Adjustment Disorder: Symptoms and Causes

Adjustment Disorder: Symptoms and Causes

| |  Psychotherapy

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Adjustment disorder is a stress-related condition. You experience more stress than you usually expect in response to a stressful or unexpected event, and stress causes serious problems in your relationship, work, or school.

Even positive events can cause social adjustment disorder if they represent significant changes. Examples of life events or changes that can cause social adjustment disorder:

  • moving
  • divorce or separation
  • loss of a loved one
  • the birth of a child or sibling
  • serious illness or serious injury
  • transition to a new school
  • retirement
  • financial difficulties
  • job loss
  • natural disaster or traumatic event
  • difficulties in relationships
  • family conflicts

In most cases, people adapt to these changes over a period of several months. But if there is an adjustment disorder, people have emotional or behavioral responses that can trigger feelings of anxiety or depression.

Clinical manifestations

The symptoms of adjustment disorder begin within 3 months after the stressful event and last no more than 6 months after the stressful event ends. However, persistent or chronic adjustment disorders can last for more than 6 months, especially if the source of stress persists.

The presence of a problem is indicated, first of all, when a person experiences difficulties in social and other spheres of life. Among the characteristic manifestations are:

  • feelings of sadness, hopelessness;
  • frequent crying;
  • restless and anxious state, nervousness;
  • sleep problems;
  • lack of appetite;
  • difficulty concentrating;
  • difficulty functioning in daily activities;
  • painful and uncomfortable sensations in the chest area;
  • lack of strength to solve urgent problems, plan the future, achieve important goals;
  • suicidal thoughts or behavior.

Diagnostics and treatment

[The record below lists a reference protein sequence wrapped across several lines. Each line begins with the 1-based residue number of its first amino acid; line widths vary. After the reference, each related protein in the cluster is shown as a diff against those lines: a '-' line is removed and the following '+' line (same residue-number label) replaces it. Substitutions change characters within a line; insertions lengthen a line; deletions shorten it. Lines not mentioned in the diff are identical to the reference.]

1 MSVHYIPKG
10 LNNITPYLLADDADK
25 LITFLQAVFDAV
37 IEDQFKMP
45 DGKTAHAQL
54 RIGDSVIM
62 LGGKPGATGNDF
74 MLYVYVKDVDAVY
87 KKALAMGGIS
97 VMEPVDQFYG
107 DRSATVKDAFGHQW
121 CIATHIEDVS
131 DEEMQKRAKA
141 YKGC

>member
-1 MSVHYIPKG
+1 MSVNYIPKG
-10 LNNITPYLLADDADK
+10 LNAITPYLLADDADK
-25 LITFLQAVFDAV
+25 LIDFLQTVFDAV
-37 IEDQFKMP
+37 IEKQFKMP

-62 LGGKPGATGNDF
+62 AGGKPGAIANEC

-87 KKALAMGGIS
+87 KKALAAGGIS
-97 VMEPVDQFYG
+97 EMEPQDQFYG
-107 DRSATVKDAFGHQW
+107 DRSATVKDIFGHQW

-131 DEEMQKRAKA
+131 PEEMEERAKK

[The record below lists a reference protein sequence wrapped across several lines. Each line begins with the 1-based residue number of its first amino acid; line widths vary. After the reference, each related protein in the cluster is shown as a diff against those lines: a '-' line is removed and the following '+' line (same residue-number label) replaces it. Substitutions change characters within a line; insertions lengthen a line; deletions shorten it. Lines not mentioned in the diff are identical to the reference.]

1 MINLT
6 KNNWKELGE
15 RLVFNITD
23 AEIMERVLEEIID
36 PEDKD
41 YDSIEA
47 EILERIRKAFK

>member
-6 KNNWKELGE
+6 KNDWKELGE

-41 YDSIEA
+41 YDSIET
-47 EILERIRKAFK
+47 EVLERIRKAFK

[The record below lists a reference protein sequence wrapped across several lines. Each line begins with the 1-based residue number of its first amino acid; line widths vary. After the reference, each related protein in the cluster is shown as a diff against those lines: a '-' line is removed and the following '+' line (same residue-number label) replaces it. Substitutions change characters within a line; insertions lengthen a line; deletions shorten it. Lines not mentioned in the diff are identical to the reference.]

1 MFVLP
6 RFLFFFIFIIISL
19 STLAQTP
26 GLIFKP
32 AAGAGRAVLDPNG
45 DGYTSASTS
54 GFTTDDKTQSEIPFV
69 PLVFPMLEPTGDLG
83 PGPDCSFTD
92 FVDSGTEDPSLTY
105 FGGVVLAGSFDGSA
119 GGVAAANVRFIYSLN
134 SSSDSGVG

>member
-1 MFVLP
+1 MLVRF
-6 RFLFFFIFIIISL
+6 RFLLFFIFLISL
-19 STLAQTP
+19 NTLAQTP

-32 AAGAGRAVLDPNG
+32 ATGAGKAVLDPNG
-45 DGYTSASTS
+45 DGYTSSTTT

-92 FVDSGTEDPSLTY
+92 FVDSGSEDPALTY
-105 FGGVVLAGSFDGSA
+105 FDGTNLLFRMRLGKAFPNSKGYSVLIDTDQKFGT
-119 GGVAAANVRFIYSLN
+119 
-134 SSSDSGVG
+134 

Diagnosis of adjustment disorders is based on identifying major life stressors, symptoms and how they affect the ability to function. The doctor will ask about your medical, mental health, and social history.

In the process of diagnosis, the treating specialist studies the nature of the impact of stressors and draws conclusions regarding the intensity of their severity.

Additionally, examinations are prescribed to confirm or deny the presence of such problems as: post-traumatic stress, anxiety, depression, etc. To clarify the diagnosis, the patient may be referred to a psychiatrist consultation.

In the process of diagnosis, the treating specialist studies the nature of the impact of stressors and draws conclusions regarding the intensity of their severity.

Additionally, examinations are prescribed to confirm or deny the presence of such problems as: post-traumatic stress, anxiety, depression, etc. To clarify the diagnosis, the patient may be referred to a psychiatrist consultation.

Treatment for adjustment disorder includes:

Psychotherapy
Psychotherapy is the main treatment for adjustment disorder. It can be provided as individual, group or family therapy. Therapy can:
Provide emotional support.
Help return to normal life.
Help understand why the stressful event is so influential.
Help learn how to deal with stressful events.

Psychotherapy - is the main treatment for adjustment disorder. It can be provided as individual, group or family therapy. Therapy can provide emotional support, help understand why the stressful event is so influential, help learn how to deal with stressful events, help return to normal life.

Medical treatment. Usually used in combination with psychotherapy methods to alleviate common characteristic symptoms. The patient may be recommended drugs that have a sedative and antidepressant effect. Medicines are used to relieve associated symptoms.

Prevention

There are no guaranteed ways to prevent adjustment disorders. But developing healthy coping skills and learning resilience can help during times of high stress.

If you know a stressful situation is coming - such as a move or retirement - call on your inner strength, reinforce healthy habits, and gather social support ahead of time. Remind yourself that this is usually a short-lived state and that you can get through it. Also consider consulting with a doctor or mental health professional to consider all the ways to manage stress.

 

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